A new meta-analysis of controlled clinical trials shows the antidepressant and anxiolytic potential of probiotics

Experimental research has previously shown how the gut microbiota is involved in regulating brain function through the gut-brain axis. Depression and anxiety are among the most prevalent mental health conditions in industrialized countries and there is a current need for novel psychopharmacological medications to be developed for both conditions. Although the gut microbiota has been hypothesized to be involved in the development of depression and anxiety, the extent to which targeting it might be used as a potential treatment for both conditions has yet to be clarified.

A new systematic review and meta-analysis of 34 controlled clinical trials, led by researchers from the Department of Psychiatry and Human Behavior at the Warren Alpert Medical School at Brown University (Rhode Island, USA), concludes that probiotics may exert potential antidepressant and anxiolytic effects.

The authors acknowledged that previous systematic reviews of probiotics for managing depression and anxiety have been published. However, they were not exempt from limitations such as including a low number of studies and having evidence of publication bias and methodological biases (e.g. mixing depression and anxiety as a single outcome).

The meta-analysis considered 34 controlled clinical trials, of which 7 consisted of prebiotic interventions while 27 were probiotic or symbiotic interventions.

The administration of prebiotics—including galactooligosaccharides (GOS), fructooligosaccharides (FOS) and short-chain FOS—from 4 hours to 4 weeks did not lead to any difference from placebo for depression or anxiety.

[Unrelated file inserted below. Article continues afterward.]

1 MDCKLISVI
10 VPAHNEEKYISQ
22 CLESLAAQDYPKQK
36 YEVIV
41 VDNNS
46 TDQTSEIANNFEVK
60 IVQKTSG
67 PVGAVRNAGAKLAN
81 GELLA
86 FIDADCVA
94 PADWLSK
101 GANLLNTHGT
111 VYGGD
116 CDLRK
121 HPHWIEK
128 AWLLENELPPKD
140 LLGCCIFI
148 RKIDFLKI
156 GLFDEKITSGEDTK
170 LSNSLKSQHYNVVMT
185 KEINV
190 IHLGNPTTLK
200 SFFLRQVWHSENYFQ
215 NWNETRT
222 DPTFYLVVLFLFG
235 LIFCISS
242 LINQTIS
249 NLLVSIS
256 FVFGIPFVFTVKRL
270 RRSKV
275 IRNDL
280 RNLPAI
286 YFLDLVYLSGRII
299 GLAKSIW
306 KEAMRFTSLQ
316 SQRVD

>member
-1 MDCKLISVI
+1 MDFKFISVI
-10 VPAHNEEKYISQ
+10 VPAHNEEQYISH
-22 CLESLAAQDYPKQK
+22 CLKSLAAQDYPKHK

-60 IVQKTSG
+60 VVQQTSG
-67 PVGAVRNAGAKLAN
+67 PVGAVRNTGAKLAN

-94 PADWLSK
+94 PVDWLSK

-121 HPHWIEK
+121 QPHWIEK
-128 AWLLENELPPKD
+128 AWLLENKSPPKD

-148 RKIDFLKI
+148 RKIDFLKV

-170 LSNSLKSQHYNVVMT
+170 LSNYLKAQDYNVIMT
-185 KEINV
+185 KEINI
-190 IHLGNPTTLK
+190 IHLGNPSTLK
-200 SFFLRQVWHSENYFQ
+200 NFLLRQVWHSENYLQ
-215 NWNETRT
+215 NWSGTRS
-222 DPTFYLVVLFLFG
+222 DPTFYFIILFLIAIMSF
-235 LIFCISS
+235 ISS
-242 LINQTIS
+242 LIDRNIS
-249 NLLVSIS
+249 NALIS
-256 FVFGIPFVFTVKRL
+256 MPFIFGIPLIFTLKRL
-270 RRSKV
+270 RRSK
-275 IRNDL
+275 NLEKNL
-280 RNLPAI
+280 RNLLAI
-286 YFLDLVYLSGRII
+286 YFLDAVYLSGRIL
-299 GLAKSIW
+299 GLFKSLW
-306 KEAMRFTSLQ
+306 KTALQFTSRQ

Within 23 trials looking at probiotic effects on depression and 22 trials looking at probiotic effects on anxiety, the administration of probiotics—including Bifidobacterium longum, Bacillus coagulans, and Lactobacillus alone or in combination with Bifidobacteriumfrom 8 to 45 weeks led to small but significant antidepressant and antianxiety effects.

Stronger effects were observed in studies using small clinical samples, including individuals with major depressive symptoms (4 trials). In contrast, the meta-analysis did not observe any benefits in using probiotics to manage depression and anxiety in studies with healthy community samples, which were indeed the most abundant in the literature.

It should be acknowledged that the most frequently used probiotics containing Lactobacillus, when used alone did not show an effect on depression or anxiety. A significant effect was only observed when Lactobacillus was combined with another genera.

On the whole, the authors explained that the relative scarcity of trials using psychiatric samples and the prevalence of non-clinical samples in the assessed studies contribute to explaining the modest effects of probiotics on depression and anxiety when considered together as a category.

Regarding study quality assessment using Cochrane criteria, only 26% had an overall low risk of bias, while 41% of trials reported had a high risk of bias for at least one criterion being violated, while for the remaining 33%, risk assessment was not possible due to incomplete data reporting.

In conclusion, the findings of controlled clinical trials included in this meta-analysis suggest a potential antidepressant and anxiolytic role for probiotics, whereas prebiotics do not differ from placebo. Taking into account the addictive properties of some medical treatments for anxiety and depression and given that probiotics have been reported to be free of central and other side effects, the findings of this meta-analysis suggest that probiotics could be a promising therapeutic tool when managing depression and anxiety.

 

Reference:

Liu RT, Walsh RFL, Sheehan AE. Prebiotics and probiotics for depression and anxiety: A systematic review and meta-analysis of controlled clinical trials. Neurosci Biobehav Rev. 2019; 102:13-23. doi: 10.1016/j.neubiorev.2019.03.023.

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GMFH Editing Team
GMFH Editing Team